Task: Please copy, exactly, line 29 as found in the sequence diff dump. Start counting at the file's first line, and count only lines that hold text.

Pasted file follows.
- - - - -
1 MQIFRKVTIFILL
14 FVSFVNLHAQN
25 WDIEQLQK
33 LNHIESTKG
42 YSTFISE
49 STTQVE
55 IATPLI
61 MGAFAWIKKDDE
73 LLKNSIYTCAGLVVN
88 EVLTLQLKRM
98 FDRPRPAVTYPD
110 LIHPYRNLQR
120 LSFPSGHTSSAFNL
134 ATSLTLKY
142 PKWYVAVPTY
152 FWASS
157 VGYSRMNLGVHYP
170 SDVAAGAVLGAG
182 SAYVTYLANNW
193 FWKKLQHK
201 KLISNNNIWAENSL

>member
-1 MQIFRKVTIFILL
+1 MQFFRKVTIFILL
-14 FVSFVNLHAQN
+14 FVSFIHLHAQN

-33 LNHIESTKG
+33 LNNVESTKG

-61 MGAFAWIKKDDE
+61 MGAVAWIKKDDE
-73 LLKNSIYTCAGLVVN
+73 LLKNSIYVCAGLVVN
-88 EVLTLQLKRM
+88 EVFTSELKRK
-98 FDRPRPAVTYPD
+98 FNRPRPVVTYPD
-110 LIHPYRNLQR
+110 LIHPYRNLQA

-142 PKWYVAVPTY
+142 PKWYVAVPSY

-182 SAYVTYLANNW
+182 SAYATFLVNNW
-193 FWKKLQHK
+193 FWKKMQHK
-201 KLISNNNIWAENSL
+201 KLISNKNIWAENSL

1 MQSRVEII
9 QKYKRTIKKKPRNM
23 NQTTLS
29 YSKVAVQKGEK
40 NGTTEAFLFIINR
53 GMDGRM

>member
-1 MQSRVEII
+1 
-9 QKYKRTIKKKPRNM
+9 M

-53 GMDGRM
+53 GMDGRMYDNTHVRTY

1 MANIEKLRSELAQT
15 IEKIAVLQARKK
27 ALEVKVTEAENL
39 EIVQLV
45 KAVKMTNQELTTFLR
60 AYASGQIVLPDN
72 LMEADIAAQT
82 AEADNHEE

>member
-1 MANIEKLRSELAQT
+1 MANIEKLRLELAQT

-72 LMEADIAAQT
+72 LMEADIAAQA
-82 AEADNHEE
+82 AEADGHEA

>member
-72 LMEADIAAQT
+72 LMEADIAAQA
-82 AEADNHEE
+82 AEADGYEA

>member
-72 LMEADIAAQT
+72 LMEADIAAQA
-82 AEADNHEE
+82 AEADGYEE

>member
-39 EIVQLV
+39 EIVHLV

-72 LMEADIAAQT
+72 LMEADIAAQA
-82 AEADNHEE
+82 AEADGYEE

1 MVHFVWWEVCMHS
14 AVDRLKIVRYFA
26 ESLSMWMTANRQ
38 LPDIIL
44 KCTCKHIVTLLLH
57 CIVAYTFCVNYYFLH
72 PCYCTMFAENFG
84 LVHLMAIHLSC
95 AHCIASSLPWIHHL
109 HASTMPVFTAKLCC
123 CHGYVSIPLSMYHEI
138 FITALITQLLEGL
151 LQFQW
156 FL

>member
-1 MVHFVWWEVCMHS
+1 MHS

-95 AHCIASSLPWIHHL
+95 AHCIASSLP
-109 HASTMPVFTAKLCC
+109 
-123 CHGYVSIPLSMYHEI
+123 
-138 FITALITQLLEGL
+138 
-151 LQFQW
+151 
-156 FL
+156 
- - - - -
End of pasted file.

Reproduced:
-61 MGAFAWIKKDDE